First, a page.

Changing anything in your life can be difficult, especially when it comes to your eating habits and incorporating healthier foods. In today’s society, it’s not unusual to see someone eating fast food. In fact, it is far too prevalent and acceptable. Fast food has made it convenient for the busy American to pick up something on the way home or on the way to a meeting. Our body becomes adaptive to this and begins to crave it, and science has proved that it is addictive. Once hooked, changing back to a healthy lifestyle can be challenging and difficult. We all know that creating a diet and sticking to it can be difficult, but a recent study has shown that we may be able to trick our brain into eating healthy.
This pilot study was published in the journal Nutrition & Diabetes. The research state that changing our eating behavior can alter the way our brain reacts to high-calorie and low-calorie foods. In the study the researchers divided 13 overweight and obese participants into the control group and experimental group. Before the study was conducted, both groups got a fMRI to monitor their brain activity response to various foods.
The control group was able to do their normal routine and continue with their daily lives. The experimental group participated in a behavioral intervention program. The behavioral intervention program included portion-controlled menus and support group sessions. The participants were also asked to reduce their calorie intake by 500 to 1,000 calories and to add a high-fiber and high protein diet. Over the course of the study, the experimental group lost 14 pounds on average.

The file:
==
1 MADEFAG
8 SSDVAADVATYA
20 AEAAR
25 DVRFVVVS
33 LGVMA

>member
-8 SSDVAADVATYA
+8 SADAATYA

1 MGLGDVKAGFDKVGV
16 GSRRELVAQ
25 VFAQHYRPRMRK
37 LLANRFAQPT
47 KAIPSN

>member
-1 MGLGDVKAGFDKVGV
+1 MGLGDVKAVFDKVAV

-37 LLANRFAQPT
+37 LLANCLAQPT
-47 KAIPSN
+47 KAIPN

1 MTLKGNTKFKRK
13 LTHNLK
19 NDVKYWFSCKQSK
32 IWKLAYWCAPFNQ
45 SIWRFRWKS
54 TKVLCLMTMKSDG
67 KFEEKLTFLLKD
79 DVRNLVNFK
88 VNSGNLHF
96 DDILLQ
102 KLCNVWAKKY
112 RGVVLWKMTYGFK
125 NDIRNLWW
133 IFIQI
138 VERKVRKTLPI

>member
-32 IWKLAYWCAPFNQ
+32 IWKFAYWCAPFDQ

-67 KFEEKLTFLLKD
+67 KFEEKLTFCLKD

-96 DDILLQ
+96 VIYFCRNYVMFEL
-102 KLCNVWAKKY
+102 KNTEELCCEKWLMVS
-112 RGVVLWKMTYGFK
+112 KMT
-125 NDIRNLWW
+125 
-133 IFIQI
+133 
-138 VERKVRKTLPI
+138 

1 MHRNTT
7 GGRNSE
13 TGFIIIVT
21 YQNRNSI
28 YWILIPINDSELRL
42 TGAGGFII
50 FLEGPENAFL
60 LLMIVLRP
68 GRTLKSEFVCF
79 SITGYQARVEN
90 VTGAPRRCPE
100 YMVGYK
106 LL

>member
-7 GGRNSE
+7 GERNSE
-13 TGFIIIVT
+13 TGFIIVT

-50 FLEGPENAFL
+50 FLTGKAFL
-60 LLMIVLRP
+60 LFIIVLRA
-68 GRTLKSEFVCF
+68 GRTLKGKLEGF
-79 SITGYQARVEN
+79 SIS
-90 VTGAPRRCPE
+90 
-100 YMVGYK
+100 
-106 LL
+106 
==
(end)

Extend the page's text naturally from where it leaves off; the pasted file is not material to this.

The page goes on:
After 6 months, both groups went under for a second fMRI scan. During the fMRI scan, the participants were shown pictures of low and high calorie foods. The researchers once again measured the way the brain responded to these pictures. In previous studies, high calories foods had shown to trigger the pleasure center of the brain by releasing dopamine. But after examining the experimental group after 6 months of alternating their diet, the experimental group shows a slightly different response to the images of high calorie foods.
This study is just the beginning of showing what can happen to the brain when you begin to alter the diet of the brain. The researcher in the study, however, does state that there is more investigation needed into this topic to be fully conclusive. But it does highlight that by making minor changes in the diet, we may be able to train our brain to enjoy eating a healthy diet.
Read more about the research on CNN